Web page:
The Shortcuts app is a great way to automate tasks that requires several steps on iOS. You can create your own shortcuts, or you can sift through the Shortcuts Gallery to find and install shortcuts that others have created.
You can also find Shortcuts on the internet, but if you try to install them, you might run into a problem that prevents the Shortcut from installing. You could see this message:
When you see that message, you might think, “O.K., I’ll just go in the Shortcuts settings and allow untrusted shortcuts.” But if you’ve never run a shortcut before and you go into Settings > Shortcuts in iOS, you won’t find any security settings to adjust.
Despite the missing setting, you can change it. You have to and can make that setting appear. Here’s how.
How to make the Sharing Security setting appear in the Shortcuts settings
If you’ve never run a shortcut before, the Sharing Security setting doesn’t appear. To make it appear, you have to run a shortcut.
Fortunately, that’s easy enough to do. iOS 13 includes a shortcut in the Shortcuts app. Launch the Shortcuts app, and you’ll find the “Check order status” shortcut, which, as the name says, checks your orders at the Apple store.
You can run the “Check order status” shortcut by tapping it. It may check your order status if you have an actual order in process, or you’ll see an error alert. Most importantly (for the purposes of this how-to), you’ve run a shortcut, and now you can set the Sharing Security settings.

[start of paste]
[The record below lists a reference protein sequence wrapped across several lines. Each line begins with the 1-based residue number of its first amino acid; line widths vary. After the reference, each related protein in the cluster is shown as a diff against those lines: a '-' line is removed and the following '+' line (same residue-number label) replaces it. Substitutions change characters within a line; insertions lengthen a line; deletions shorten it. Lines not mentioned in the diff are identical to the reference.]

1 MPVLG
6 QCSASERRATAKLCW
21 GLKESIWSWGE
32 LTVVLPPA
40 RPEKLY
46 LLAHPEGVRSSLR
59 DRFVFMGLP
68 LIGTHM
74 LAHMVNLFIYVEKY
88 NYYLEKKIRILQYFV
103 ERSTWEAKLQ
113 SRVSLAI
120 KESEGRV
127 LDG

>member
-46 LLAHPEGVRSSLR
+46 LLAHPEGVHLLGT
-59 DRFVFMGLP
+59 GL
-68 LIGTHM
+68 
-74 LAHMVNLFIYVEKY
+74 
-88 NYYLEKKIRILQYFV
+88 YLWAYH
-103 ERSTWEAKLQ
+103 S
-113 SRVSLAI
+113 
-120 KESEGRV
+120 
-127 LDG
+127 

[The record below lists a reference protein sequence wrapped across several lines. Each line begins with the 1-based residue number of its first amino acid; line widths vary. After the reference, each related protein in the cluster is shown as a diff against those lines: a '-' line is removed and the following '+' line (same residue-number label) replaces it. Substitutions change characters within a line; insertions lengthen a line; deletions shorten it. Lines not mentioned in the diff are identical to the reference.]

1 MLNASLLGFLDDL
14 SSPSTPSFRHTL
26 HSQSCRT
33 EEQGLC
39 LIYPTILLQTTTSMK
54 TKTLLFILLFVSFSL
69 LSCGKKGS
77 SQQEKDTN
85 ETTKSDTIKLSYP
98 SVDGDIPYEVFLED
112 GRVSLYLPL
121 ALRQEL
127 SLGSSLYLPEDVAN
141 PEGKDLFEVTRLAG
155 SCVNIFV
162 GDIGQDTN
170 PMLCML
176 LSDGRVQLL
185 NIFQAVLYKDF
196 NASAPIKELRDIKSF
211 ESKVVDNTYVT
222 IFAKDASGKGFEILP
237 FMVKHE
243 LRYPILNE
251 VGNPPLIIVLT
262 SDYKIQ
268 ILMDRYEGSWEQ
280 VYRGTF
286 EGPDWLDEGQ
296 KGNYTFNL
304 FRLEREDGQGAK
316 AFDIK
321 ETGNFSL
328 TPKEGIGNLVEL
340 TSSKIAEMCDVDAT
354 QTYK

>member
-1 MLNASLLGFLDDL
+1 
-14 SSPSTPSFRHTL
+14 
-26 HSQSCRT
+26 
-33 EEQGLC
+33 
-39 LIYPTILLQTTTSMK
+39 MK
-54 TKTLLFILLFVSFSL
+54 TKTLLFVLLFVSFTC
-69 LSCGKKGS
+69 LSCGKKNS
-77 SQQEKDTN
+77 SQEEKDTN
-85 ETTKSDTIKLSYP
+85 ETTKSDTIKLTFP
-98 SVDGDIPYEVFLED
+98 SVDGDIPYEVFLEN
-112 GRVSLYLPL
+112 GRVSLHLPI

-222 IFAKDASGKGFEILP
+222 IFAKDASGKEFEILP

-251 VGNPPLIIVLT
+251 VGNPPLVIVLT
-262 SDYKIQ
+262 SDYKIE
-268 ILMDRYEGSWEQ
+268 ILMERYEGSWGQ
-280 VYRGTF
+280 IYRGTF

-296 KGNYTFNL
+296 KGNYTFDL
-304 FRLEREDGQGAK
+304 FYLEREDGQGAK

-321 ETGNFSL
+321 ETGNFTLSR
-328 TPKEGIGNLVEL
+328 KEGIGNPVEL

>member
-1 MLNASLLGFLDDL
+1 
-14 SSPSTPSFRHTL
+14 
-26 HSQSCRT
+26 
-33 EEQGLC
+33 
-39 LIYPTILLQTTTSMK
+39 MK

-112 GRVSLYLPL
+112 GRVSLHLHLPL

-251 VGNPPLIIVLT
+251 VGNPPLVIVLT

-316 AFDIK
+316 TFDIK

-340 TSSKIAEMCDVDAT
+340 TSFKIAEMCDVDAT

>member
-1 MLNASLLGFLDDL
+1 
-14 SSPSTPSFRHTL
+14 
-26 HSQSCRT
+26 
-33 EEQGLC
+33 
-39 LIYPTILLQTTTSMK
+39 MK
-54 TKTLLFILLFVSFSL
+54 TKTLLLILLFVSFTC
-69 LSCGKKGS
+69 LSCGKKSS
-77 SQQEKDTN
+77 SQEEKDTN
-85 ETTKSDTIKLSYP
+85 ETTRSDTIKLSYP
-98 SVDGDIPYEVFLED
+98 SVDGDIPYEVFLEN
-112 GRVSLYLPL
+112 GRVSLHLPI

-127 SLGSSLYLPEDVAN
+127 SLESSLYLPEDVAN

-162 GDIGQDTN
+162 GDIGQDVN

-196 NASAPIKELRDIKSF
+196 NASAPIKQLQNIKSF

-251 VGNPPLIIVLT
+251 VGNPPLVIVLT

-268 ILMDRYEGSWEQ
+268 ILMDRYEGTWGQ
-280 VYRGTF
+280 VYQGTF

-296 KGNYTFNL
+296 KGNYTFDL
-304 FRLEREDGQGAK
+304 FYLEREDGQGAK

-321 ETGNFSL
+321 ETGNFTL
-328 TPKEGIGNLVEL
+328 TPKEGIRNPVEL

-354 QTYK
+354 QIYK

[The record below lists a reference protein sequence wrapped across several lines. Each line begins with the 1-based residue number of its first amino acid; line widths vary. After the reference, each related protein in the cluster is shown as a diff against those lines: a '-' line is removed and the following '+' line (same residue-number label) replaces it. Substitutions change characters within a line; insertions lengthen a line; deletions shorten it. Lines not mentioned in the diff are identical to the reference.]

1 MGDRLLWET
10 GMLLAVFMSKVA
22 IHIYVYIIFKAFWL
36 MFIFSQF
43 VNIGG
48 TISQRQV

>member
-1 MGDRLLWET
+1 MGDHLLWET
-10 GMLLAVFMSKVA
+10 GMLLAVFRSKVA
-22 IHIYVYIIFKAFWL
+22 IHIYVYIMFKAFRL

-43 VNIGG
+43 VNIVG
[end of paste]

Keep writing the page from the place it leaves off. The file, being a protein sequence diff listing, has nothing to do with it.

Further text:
Here’s how to adjust the Sharing Security setting to allow untrusted shortcuts to run on your iOS device.
1. Launch the Settings app.
2. Scroll down until you get to Shortcuts and tap it. You’ll find Shortcuts at the end of the section that starts with Password & Accounts.
3. The Sharing Security section should now appear in the Shortcuts setting. Toggle the switch on for the Allow Untrusted Shortcuts setting.
4. A confirmation window will appear. Tap Allow.
5. Exit Settings and you’re done.
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Roman has covered technology since the early 1990s. His career started at MacUser, and he's worked for MacAddict, Mac|Life, and TechTV.